Increasingly, an adequate supply of drinking water is an issue facing communities around the globe, from western areas in the United States that have experienced droughts, in particular California, to developing nations whose populations are rapidly moving into urban areas, according to a recent United Nations report.

In response to those challenges, interest in rainwater catchment systems as a source of drinking water continues to grow. According to the American Rainwater Catchment Systems Association, a survey of the US rainwater harvesting market revealed “substantial growth in the face of an otherwise stagnant economy.”

A recent UL whitepaper outlines the benefits of rainwater catchment systems and how they are tested for safety. UL is being asked now to certify a growing number of such products used in the United States and Canada.

“These catchment systems are really catching on, for residents and building owners,” said Jason Carlson, a UL staff chemist. “This is a new area that helps with LEED construction point recognition by reducing overall water demands for a building and reduces storm water runoff.”

Rainwater catchment systems consist of four major parts:

  • Collection area: Almost always, the roof of a building.
  • Transport system: Gutters and downspouts, which direct the water into the holding container. Pumps and standard plumbing components such as pipes, fittings, valves, gaskets, and sealants move water on-demand from the holding container to where it will be used.
  • Container: A large cistern or tank typically, which can often hold thousands of gallons of water.
  • Final treatment system: Before the water can be used as drinking water, micro filtration and ultraviolet (UV) or chemical purification is required.

When it comes to catching rainwater for human consumption, the very first step in the process, when the rain drops land on the roof, can pose immediate health risks. These risks come from local environmental factors and from the roofing material itself.

“Roofs get dirty, from bird droppings to leaves, even though rainwater is generally very clean,” Carlson said. “We not only look at the health effects of what chemical contaminants a roofing material leaches, but also if the roofing material promotes microbial growth, which is not something you want added to your catchment system.”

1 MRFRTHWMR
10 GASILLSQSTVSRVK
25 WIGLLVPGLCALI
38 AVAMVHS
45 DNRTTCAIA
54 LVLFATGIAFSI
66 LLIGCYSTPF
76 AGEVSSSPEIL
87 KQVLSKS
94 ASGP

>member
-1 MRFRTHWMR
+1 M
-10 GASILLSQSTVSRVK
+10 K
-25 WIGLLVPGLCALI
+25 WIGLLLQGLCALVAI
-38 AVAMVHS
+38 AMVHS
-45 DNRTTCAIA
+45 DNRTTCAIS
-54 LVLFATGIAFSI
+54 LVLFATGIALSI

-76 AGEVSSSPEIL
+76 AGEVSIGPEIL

In addition, UL tests collections surfaces for the extraction of harmful contaminants under the influence of the nearly pure state of rainwater, along with how this changes over time from UV light exposure.

“Very pure water is actually a harsh compound compared to the water coming from municipal water systems, which is almost always treated with chlorine, pH adjusted and buffered and enhanced with fluoride,” said Stephen Woynerowski, a UL staff chemist. “In the pure state, water may bind to other chemicals that are present, which could strip chemicals from the roof and other materials that make up the catchment systems.”

UL certifies rainwater catchment products, from roofing materials to cisterns, for potable use against the applicable requirements detailed in NSF International’s 61 and P151 standards. Standards for water purification systems are handled separately. In addition, UL also tests some systems for non-potable use, such as cleaning or watering inedible plants.

In the lab, UL scientists must determine the exact size of the test sample and the amount of water used. Their calculations determine the ratio of the surface to water, in order to mimic real-life conditions.

The testing occurs at UL’s Northbrook, Ill. facility, which houses rows of containers filled with soaking products and materials. The UL teams submerge the sample pieces that are part of the catchment systems in water overnight, and then replace the water, again and again for a period of up to two weeks. At the end of this period, the water is tested for trace amounts of chemicals to determine the safety of the water contact product.

In addition, some of the products or materials, such as paint, will first be exposed to UV radiation, to simulate real-life sun exposure. In some tests, UL places the products in the Arizona desert for an extended period of time.

“Our service to test rainwater catchment systems builds on the years of work we have been doing to certify components for municipal water systems, individual wells and water treatment plants,” Carlson said. “In this case, we are certifying all the components from the roof to the tap.”

For more information on UL’s testing and services, visit: https://www.ul.com/water.